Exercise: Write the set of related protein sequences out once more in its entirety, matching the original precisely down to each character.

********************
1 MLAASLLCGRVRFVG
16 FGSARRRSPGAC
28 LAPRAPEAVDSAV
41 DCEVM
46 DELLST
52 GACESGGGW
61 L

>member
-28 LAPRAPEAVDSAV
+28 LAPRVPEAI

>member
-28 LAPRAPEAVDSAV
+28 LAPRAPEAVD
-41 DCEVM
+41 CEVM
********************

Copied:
1 MLAASLLCGRVRFVG
16 FGSARRRSPGAC
28 LAPRAPEAVDSAV
41 DCEVM
46 DELLST
52 GACESGGGW
61 L

>member
-28 LAPRAPEAVDSAV
+28 LAPRVPEAI

>member
-28 LAPRAPEAVDSAV
+28 LAPRAPEAVD
-41 DCEVM
+41 CEVM